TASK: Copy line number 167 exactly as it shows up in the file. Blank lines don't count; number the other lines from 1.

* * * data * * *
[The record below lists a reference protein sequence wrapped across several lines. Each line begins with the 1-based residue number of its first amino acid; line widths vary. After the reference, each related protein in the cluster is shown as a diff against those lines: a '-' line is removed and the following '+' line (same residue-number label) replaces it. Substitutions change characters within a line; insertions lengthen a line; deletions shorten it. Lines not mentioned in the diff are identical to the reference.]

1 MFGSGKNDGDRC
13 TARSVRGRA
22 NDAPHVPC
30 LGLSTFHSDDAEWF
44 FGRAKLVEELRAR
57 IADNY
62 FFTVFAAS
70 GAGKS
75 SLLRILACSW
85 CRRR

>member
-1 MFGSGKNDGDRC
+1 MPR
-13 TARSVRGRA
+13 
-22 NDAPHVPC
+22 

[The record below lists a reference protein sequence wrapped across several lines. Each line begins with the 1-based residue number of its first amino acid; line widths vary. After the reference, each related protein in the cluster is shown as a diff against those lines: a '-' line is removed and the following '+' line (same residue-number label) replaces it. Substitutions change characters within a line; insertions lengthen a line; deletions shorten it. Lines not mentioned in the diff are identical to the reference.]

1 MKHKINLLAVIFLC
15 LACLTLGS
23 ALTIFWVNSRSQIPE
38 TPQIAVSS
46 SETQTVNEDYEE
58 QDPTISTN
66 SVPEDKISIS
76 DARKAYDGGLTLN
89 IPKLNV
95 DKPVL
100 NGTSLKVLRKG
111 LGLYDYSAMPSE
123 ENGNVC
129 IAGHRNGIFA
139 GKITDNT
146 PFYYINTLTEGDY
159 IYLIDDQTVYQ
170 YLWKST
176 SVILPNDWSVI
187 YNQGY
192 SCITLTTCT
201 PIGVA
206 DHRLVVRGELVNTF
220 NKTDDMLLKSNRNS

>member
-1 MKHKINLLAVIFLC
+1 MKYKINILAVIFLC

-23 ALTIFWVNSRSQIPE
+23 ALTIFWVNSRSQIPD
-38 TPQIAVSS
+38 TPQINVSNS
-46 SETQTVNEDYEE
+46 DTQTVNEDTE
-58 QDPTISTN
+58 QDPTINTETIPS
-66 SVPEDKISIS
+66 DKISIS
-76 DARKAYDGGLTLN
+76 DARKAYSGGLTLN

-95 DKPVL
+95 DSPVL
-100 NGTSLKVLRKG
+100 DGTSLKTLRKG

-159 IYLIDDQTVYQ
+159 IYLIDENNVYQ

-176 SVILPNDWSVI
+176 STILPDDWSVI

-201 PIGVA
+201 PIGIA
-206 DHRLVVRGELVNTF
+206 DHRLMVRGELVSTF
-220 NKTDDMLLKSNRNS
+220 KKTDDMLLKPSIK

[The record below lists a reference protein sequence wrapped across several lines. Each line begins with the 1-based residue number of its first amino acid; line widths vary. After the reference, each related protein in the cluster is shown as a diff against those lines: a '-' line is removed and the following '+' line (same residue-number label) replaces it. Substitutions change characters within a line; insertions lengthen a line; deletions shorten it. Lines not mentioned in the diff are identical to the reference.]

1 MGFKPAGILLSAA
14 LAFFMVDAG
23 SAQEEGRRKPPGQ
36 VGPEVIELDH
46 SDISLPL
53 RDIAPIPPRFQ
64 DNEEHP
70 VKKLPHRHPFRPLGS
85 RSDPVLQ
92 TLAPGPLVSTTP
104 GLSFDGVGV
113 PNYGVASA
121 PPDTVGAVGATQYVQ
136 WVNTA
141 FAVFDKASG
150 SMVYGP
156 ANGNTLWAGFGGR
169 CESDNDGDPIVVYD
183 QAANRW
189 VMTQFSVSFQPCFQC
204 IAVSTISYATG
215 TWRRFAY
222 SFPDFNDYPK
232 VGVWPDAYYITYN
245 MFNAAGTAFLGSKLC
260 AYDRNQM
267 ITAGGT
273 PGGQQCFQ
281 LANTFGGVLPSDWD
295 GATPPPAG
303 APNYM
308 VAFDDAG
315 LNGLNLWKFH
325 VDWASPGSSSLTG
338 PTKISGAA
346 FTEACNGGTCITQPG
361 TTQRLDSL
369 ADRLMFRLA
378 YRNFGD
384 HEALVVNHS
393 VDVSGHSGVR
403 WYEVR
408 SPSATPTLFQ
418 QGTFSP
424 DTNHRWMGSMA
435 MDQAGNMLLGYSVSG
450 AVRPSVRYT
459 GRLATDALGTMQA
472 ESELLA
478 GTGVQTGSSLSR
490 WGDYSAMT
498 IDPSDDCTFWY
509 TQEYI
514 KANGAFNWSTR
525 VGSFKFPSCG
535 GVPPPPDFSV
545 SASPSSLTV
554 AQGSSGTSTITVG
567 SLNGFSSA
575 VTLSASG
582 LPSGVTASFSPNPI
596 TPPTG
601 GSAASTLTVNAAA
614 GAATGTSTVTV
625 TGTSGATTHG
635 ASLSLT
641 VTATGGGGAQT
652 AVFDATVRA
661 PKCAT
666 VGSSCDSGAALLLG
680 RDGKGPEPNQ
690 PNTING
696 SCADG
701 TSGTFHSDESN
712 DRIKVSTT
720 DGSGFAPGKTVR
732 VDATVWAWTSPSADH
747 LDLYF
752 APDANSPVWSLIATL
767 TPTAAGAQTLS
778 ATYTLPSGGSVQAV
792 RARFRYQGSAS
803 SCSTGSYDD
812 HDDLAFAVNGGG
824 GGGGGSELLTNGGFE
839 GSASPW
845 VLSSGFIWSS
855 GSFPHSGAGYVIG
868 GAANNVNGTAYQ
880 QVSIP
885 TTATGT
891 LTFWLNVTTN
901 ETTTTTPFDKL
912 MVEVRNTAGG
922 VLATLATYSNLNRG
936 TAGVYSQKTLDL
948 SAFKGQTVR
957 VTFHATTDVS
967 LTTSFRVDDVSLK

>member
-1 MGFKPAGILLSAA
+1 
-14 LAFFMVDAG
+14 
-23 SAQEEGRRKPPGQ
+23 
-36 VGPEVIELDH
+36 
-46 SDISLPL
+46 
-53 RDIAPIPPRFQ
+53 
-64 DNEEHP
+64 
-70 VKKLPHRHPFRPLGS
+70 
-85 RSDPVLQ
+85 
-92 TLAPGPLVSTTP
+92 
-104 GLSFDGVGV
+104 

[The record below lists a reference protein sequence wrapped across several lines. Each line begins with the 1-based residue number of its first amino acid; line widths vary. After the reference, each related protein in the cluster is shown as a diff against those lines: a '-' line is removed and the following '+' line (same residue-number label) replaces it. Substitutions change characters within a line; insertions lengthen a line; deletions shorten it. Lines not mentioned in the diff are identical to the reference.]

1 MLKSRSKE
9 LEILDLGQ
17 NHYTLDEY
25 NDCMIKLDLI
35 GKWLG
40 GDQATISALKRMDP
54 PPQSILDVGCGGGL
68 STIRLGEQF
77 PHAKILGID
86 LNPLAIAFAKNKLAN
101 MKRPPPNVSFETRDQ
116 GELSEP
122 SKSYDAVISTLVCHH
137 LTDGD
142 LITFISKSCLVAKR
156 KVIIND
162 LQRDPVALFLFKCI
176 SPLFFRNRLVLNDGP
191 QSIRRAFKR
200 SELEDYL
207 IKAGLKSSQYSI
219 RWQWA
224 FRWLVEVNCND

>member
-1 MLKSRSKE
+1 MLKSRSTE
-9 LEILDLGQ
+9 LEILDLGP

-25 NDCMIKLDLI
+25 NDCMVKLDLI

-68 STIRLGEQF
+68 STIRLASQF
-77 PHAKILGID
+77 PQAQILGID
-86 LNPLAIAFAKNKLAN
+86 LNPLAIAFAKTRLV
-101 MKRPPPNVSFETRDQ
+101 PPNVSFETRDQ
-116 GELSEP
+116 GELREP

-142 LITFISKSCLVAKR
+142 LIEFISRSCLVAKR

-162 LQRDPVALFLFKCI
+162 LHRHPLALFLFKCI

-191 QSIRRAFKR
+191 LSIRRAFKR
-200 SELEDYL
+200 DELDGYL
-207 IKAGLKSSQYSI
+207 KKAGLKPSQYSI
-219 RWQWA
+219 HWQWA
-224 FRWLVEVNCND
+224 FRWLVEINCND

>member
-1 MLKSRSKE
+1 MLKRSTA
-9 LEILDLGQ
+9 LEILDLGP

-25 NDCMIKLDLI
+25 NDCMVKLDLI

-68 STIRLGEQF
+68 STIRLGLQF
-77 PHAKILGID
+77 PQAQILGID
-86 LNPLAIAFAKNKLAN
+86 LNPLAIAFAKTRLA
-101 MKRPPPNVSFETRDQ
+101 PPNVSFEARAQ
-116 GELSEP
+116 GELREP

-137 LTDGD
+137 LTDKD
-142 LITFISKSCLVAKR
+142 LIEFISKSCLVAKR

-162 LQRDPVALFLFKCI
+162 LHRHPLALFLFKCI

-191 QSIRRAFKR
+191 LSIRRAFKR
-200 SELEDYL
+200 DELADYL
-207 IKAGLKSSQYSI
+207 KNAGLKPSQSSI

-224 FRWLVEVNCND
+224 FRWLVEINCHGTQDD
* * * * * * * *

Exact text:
912 MVEVRNTAGG